With fifteen years having passed since the onset of the Toy Story craze, and over a decade following the first sequel, Toy Story 3 is faced with the dual challenge of not only reprising its nostalgia appeal for a generation having long left that childhood fantasy phase behind, but to also seduce a current crop of jaded kid audiences today, who’ve already been bombarded with elaborate hi-tech digital screen magic since birth, and well before they’ll be hitting the theaters for this third installment.
So has Toy Story 3 been worth the wait? Let’s just say that sometimes long overdue anticipation is not a good thing. Especially when faced with all the animated competition that’s turned up along the way. And animated may well be the best choice of words in this instance, as too much action for its own good and perpetual peril appear to have preempted attention to story and character detail. And from where this critic sat, literally and otherwise, the adults in the audience seemed to be a whole lot more charmed and amused than their fidgety kid companions.
When the sequel begins, Andy (John Morris) is nearly grown up, which is never a good sign for playthings. While packing up to head off to college, Andy is faced with the dilemma of whether to cart his chest full of toys over to the local day care center, let a couple of favorites tag along with him, stuff the lot in the attic, or just toss them in the trash. And cowpoke Woody (Tom Hanks), the eternal optimist boy toy with the most leadership qualities and organizational skills, springs into action. In any case, the spurned objects are all adamant that they want to be played with, not donated or yard-saled.
After numerous close calls, the toys end up at the day care center, where they’re kicked around and abused by insensitive toddlers, when not tyrannized by Lotso (Ned Beatty), a stuffed animal tyrant smelling suspiciously of strawberries. While the lion’s share of subsequent scenarios involve playtime peril and hide and seek giddy chase scenes, with plot points too numerous and convoluted for the attention span of tots in the audience.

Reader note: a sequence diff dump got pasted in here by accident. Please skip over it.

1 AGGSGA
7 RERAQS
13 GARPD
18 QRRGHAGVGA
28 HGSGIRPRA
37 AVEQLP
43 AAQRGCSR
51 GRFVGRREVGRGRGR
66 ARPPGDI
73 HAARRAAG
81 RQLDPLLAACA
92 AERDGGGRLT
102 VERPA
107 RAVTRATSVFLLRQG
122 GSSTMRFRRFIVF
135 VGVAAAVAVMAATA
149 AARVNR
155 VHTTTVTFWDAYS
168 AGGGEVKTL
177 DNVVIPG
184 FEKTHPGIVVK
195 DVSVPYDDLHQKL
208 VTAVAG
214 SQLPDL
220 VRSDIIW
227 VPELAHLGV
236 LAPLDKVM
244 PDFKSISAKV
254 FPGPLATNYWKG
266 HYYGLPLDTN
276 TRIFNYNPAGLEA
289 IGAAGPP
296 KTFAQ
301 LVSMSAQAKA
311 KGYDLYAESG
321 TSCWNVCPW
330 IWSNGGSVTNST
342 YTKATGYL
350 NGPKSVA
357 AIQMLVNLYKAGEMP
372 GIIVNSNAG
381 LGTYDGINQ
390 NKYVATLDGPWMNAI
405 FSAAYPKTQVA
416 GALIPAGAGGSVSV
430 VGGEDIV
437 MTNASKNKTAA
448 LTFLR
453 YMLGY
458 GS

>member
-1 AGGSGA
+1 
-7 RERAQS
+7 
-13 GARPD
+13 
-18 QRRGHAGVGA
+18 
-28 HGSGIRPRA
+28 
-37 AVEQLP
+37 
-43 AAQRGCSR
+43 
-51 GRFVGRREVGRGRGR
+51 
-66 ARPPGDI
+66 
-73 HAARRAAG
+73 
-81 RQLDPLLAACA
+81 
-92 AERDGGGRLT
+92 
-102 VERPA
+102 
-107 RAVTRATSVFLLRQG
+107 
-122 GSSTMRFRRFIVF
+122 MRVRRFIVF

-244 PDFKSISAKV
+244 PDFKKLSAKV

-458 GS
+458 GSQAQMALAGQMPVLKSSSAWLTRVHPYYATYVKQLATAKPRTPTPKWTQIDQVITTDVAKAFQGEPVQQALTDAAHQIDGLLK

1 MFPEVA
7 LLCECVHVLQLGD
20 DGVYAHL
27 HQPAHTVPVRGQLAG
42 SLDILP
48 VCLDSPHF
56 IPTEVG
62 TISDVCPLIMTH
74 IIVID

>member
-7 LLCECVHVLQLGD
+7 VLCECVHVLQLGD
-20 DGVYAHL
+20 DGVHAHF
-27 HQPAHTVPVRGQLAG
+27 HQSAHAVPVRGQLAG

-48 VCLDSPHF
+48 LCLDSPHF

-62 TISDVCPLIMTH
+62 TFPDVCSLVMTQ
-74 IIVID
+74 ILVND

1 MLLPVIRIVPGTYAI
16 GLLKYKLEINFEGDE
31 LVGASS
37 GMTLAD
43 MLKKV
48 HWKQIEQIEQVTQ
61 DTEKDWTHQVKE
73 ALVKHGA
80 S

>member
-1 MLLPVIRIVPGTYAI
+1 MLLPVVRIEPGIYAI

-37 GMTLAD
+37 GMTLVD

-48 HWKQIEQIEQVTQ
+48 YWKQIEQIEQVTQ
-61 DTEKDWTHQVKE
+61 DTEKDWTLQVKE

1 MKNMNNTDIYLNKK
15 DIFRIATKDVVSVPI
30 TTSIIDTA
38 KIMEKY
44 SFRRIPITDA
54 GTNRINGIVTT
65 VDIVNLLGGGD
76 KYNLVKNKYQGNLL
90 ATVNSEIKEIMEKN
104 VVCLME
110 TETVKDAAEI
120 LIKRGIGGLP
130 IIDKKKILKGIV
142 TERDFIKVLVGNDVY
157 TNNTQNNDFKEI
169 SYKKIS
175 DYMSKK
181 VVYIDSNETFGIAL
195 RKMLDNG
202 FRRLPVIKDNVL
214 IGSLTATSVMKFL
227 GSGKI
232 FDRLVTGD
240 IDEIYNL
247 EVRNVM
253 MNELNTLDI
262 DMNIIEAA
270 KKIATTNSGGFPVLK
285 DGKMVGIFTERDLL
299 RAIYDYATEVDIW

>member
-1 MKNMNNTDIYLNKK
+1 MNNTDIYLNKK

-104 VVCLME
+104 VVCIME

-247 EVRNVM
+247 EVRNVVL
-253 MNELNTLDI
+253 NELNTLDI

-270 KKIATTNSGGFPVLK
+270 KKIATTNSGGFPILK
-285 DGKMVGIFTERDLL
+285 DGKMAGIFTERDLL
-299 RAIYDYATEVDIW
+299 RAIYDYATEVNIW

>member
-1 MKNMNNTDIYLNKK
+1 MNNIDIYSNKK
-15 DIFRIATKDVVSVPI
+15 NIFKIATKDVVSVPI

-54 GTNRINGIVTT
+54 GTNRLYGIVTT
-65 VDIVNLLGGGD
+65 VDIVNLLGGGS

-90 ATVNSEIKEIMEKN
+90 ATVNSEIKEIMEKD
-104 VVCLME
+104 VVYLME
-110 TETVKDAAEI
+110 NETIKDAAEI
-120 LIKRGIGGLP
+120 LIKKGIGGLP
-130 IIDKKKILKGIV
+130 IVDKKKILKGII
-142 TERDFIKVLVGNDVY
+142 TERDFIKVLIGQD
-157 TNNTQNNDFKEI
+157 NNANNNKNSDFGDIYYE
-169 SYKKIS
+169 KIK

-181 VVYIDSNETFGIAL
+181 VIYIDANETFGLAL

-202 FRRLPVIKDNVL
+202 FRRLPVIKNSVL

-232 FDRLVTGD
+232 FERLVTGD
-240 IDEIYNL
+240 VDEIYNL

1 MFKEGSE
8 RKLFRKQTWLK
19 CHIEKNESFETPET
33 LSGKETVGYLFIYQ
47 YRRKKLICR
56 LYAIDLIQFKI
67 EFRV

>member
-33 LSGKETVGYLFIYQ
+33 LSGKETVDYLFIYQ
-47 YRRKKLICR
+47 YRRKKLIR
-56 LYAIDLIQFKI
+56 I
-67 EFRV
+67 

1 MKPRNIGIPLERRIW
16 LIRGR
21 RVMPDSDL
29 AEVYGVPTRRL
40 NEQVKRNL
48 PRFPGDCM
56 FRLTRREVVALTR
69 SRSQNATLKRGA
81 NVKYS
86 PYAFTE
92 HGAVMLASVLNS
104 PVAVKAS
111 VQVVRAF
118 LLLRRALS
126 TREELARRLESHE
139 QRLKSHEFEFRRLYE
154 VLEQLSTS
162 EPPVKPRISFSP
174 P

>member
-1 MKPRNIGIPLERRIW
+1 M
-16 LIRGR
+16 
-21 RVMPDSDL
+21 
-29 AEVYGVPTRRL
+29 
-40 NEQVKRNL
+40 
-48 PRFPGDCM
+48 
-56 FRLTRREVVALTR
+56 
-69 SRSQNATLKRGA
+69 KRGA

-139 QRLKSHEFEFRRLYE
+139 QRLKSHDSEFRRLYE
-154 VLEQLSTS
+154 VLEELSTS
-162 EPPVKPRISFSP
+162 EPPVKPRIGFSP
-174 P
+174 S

Most giggle-inducing are occasional detours into random delightful silliness. Including a supremely vain and possibly duplicitous Ken doll in a chance encounter with an irresistible Barbie; mechanical space cadet Buzz Lightyear (Tim Allen) getting his wires accidentally crossed, and reprogrammed into a Spanish speaking chivalrous Latin lover; and a candy vending machine as a cover for an internal gambling den, where an incorrigible assortment of toys just happen to be playing around with your deposited money.
Beyond the revisited antics for the memory lane buffs in the theater, not sure what impression is intended for the small fry in attendance, or if the Lee Unkrich (Finding Nemo) directed and Michael Arndt (Little Miss Sunshine) scripted screen spectacle is merely toying with their affections. But if it’s got anything to do with laying a guilt trip on little ones to love possessions more than anything else and crave consumption, I’m not buying it.
Walt Disney Pictures
2 1/2 stars